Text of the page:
Causes and Risk Factors of Impetigo

Impetigo is primarily caused by two types of bacteria: Staphylococcus aureus and Streptococcus pyogenes. These bacteria can enter the skin through small cuts, insect bites or other skin injuries. Several factors can increase the risk of developing impetigo:

  • Age: Children between the ages of 2 and 5 are most commonly affected due to their frequent close contact with other children and less developed immune systems.
  • Close Contact: Impetigo spreads easily in settings where people are in close physical contacts, such as schools, daycare centres and sports teams.
  • Warm, Humid Conditions: The bacteria thrive in warm, humid environments, making impetigo more common in the summer months or in tropical climates.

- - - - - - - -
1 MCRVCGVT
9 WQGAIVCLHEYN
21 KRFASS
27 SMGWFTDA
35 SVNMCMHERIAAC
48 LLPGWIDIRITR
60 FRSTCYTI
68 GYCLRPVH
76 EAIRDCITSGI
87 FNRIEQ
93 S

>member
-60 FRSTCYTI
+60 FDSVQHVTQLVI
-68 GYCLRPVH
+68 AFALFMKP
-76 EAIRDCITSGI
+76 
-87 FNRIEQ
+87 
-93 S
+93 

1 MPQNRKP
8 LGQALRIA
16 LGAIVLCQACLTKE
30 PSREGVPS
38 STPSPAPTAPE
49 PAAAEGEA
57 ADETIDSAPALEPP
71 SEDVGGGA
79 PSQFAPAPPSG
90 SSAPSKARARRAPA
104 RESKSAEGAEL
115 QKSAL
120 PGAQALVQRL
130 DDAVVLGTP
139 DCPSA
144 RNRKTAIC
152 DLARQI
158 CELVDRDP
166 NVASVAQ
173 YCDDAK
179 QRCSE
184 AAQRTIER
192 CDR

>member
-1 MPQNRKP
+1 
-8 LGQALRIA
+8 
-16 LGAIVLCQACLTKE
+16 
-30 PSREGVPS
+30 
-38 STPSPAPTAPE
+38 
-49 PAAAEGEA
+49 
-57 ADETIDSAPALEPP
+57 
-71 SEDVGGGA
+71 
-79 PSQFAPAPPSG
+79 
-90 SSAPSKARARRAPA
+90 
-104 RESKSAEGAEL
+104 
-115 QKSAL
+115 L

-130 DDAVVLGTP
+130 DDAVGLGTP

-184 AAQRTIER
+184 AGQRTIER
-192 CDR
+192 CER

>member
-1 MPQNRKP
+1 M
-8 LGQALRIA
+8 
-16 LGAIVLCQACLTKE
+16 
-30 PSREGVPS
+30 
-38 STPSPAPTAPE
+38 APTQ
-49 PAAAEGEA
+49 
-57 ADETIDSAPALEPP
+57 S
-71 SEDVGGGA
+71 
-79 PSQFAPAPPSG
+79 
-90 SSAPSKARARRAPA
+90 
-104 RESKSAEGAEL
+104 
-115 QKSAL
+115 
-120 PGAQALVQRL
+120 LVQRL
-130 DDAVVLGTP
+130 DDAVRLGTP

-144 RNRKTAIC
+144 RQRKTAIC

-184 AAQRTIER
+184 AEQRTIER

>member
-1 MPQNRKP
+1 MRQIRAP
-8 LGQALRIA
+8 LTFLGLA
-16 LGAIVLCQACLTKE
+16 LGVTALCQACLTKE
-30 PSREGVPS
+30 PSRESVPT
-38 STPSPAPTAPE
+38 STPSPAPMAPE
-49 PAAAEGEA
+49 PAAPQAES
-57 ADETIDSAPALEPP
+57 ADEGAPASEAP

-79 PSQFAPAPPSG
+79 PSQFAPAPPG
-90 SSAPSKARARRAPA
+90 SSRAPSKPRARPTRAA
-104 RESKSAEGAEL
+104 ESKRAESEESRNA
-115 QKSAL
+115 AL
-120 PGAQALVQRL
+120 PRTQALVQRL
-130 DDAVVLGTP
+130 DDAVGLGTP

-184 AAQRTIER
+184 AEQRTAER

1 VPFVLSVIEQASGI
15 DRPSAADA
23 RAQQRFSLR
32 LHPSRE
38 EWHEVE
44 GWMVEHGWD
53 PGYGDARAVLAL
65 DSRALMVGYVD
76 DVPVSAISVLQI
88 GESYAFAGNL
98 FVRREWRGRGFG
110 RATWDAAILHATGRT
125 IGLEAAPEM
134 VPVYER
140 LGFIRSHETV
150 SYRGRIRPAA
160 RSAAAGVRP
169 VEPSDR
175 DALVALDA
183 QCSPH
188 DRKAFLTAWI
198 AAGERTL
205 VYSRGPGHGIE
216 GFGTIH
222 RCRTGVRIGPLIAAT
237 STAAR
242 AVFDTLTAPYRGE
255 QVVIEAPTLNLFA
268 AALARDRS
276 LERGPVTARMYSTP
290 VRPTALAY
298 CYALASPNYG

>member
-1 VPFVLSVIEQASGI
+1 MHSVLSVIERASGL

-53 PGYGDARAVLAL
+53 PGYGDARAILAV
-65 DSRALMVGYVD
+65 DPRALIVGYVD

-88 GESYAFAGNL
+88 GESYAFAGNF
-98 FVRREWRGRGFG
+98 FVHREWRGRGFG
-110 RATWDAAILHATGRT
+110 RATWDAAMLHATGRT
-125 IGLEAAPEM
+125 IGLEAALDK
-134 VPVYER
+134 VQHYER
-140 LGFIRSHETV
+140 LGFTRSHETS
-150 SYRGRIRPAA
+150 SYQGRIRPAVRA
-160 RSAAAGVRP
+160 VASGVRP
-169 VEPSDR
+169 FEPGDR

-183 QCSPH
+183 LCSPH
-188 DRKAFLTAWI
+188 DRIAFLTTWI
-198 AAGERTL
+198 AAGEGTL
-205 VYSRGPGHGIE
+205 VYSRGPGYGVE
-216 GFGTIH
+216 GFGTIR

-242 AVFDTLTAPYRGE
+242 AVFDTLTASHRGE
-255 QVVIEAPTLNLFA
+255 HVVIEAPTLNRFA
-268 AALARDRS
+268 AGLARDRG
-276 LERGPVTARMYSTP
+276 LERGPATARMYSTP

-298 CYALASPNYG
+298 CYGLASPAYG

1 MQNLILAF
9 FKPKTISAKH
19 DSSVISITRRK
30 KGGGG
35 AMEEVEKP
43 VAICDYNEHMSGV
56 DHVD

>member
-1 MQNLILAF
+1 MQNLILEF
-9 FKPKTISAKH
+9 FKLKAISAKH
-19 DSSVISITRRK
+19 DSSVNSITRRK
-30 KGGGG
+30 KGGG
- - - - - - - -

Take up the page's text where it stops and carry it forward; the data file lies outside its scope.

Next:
Existing Skin Conditions

Individuals with other skin conditions like eczema or dermatitis, which cause breaks in the skin barrier, are at a higher risk. Inadequate handwashing and overall poor hygiene practices can facilitate the spread of the bacteria.

Impetigo is highly contagious and can spread through direct contact with an infected person or by touching contaminated objects like towels, clothing or bedding. The bacteria can also spread by scratching the infected area and then touching other parts of the body or other people. This ease of transmission highlights the importance of early detection and treatment for impetigo outbreaks.

Prevention Strategies for Impetigo

Preventing impetigo involves a combination of good hygiene practices and prompt medical intervention. Here are some effective strategies to reduce the risk of contracting or spreading impetigo: